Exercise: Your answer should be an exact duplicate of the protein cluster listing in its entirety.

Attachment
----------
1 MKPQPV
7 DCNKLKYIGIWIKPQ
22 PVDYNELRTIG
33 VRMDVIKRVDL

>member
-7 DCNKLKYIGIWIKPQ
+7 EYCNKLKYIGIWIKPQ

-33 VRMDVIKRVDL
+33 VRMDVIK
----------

1 MKPQPV
7 DCNKLKYIGIWIKPQ
22 PVDYNELRTIG
33 VRMDVIKRVDL

>member
-7 DCNKLKYIGIWIKPQ
+7 EYCNKLKYIGIWIKPQ

-33 VRMDVIKRVDL
+33 VRMDVIK